1957 Volume 10 Issue 6 Pages 383-395
The first known occurrence of type E botulism took place in the late summer of 1932, in the eastern United states. At Cooperstown, N. Y., a 15-year old girl died, and her parents became ill, after eating uncooked salmon which had been caught and smoked in Labrador. The toxicity of portions of the fish for laboratory animals was demonstrated, but efforts to isolateClostridium botulinumwere initially unsuccessful (MacKenzie, 1934) .
Two years later, a similar episode occurred in Westchester County, N. Y., in which canned sprats imported from Germany were implicated. From remnants of fish in the can, Hazen isolated at the New York Department of Health Laboratories, Albany, a strain ofCl. botulinumnot classifiable as type A, B or C; and the main characteristics of this apparently new type were described by her in 1937 (Hazen, 1937) . Meanwhile, in 1936, Gunnison, Cummings and Meyer (1936), at the University of California, San Francisco, had proposed the designation type E for 6 cultures ofCl. botulinumforwarded to Dr. Meyer for identification by Doctors Bier and Kushnir of the Bacteriological Institute at Dniepropetrovsk, in the Soviet Ukraine. These cultures had been isolated, in the course of microflora surveys, from the intestines and muscle of sturgeon caught in the Sea of Azov (Dolman and Chang, 1953) . Soon afterwards, Hazen was able to verify that her sprat strain, and likewise a strain eventually isolated from the Labrador salmon, shared the chief properties of the tvne E cultures from Russia (Hazen, 1938) .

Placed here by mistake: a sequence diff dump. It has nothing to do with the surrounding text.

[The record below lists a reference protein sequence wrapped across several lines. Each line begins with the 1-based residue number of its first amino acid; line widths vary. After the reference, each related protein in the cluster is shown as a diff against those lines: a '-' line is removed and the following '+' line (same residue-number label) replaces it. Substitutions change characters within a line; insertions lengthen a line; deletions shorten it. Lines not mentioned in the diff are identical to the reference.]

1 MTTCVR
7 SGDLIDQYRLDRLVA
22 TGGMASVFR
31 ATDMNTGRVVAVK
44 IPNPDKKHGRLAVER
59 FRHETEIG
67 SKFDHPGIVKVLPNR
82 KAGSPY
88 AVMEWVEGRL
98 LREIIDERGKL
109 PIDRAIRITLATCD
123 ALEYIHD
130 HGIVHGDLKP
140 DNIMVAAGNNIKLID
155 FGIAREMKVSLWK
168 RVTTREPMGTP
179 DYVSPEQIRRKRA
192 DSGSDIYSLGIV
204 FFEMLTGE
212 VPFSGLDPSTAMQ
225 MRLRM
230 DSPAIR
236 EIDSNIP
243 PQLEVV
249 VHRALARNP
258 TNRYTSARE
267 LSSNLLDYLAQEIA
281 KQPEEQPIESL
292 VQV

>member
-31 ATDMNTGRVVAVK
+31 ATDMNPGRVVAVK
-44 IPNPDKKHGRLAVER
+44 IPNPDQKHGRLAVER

The findings of the past 20 years reinforce the earlier evidence, which already suggested a special liability of fish to serve as vehicle for type E botulism in widely separated parts of the world. But by now it is clear that the flesh of marine mammals must be grouped with fish and fish products as potential sources of type E botulism for man, and also that this rare disease has a relatively high incidence in certain areas. Moreover, many of the reasons for these peculiarities are becoming plain.
To date there have been 36 known outbreaks of type E botulism, affecting a total of 158 persons, of whom 65, or 40 per cent, died. In 29 of these episodes, the flesh of raw or improperly cooked fish was implicated, on both epidemiological and bacteriological grounds; while raw fish eggs, and the meat of white whale (beluga) or seal, each caused 3 outbreaks. Geographically, type E botulism so far has been confined to the Northern Hemisphere, with a marked predilection for Japan and Canada. In Canada, since 1944 there have been 6 proven episodes, involving 20 persons, with 15 deaths, a case fatality rate of 75 per cent. Five of these occurrences were in British Columbia (4 on the Pacific coast, the other some 300 miles inland), and one on the coast of Labrador. At least 2 other type E outbreaks have occurred on the north-west coast of Alaska in the last 6 years. In the same period, no fewer than 23 outbreaks have been identified in Japan, 7 of which were in northern Honshu, and 16 in the most northerly and least inhabited island of Hokkaido. Altogether 31 outbreaks, or six-sevenths of the known total, have occurred in regions bordering the North Pacific Ocean and contiguous waters. This brief historical review may serve as introductory background to a consideration of some of the apparent mechanisms and unsolved problems in the epidemiology, pathogenesis and prevention of type E botulism.